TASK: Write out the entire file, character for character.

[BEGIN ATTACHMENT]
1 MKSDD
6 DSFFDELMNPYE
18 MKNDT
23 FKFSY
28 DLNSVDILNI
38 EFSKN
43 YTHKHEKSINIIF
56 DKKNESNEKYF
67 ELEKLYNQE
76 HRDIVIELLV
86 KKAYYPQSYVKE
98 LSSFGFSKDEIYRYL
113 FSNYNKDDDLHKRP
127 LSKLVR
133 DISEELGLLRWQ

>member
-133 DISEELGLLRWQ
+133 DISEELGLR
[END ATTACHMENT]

1 MKSDD
6 DSFFDELMNPYE
18 MKNDT
23 FKFSY
28 DLNSVDILNI
38 EFSKN
43 YTHKHEKSINIIF
56 DKKNESNEKYF
67 ELEKLYNQE
76 HRDIVIELLV
86 KKAYYPQSYVKE
98 LSSFGFSKDEIYRYL
113 FSNYNKDDDLHKRP
127 LSKLVR
133 DISEELGLLRWQ

>member
-133 DISEELGLLRWQ
+133 DISEELGLR